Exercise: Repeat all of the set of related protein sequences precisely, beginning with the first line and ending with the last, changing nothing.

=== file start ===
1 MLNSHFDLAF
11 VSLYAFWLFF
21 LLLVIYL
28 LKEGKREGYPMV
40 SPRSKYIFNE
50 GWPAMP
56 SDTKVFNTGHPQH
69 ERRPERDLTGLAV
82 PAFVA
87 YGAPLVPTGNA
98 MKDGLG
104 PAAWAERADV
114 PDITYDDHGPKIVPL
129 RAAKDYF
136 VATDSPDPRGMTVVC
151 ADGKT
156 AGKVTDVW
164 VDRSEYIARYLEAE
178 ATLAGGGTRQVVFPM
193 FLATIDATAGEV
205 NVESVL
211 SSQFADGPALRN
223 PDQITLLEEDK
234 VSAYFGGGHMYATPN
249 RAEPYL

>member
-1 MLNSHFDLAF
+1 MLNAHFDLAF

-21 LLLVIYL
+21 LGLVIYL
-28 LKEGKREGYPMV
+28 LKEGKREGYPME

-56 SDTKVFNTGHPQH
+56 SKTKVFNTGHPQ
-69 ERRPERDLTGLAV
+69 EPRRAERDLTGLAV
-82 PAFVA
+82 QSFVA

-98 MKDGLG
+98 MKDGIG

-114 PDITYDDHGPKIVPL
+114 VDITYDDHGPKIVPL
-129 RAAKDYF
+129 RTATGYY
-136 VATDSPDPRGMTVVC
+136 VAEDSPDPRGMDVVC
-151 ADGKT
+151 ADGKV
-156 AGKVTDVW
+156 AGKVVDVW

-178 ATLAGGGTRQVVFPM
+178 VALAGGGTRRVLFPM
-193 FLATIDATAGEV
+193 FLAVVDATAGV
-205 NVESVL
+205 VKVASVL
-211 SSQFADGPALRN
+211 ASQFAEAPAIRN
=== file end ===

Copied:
1 MLNSHFDLAF
11 VSLYAFWLFF
21 LLLVIYL
28 LKEGKREGYPMV
40 SPRSKYIFNE
50 GWPAMP
56 SDTKVFNTGHPQH
69 ERRPERDLTGLAV
82 PAFVA
87 YGAPLVPTGNA
98 MKDGLG
104 PAAWAERADV
114 PDITYDDHGPKIVPL
129 RAAKDYF
136 VATDSPDPRGMTVVC
151 ADGKT
156 AGKVTDVW
164 VDRSEYIARYLEAE
178 ATLAGGGTRQVVFPM
193 FLATIDATAGEV
205 NVESVL
211 SSQFADGPALRN
223 PDQITLLEEDK
234 VSAYFGGGHMYATPN
249 RAEPYL

>member
-1 MLNSHFDLAF
+1 MLNAHFDLAF

-21 LLLVIYL
+21 LGLVIYL
-28 LKEGKREGYPMV
+28 LKEGKREGYPME

-56 SDTKVFNTGHPQH
+56 SKTKVFNTGHPQ
-69 ERRPERDLTGLAV
+69 EPRRAERDLTGLAV
-82 PAFVA
+82 QSFVA

-98 MKDGLG
+98 MKDGIG

-114 PDITYDDHGPKIVPL
+114 VDITYDDHGPKIVPL
-129 RAAKDYF
+129 RTATGYY
-136 VATDSPDPRGMTVVC
+136 VAEDSPDPRGMDVVC
-151 ADGKT
+151 ADGKV
-156 AGKVTDVW
+156 AGKVVDVW

-178 ATLAGGGTRQVVFPM
+178 VALAGGGTRRVLFPM
-193 FLATIDATAGEV
+193 FLAVVDATAGV
-205 NVESVL
+205 VKVASVL
-211 SSQFADGPALRN
+211 ASQFAEAPAIRN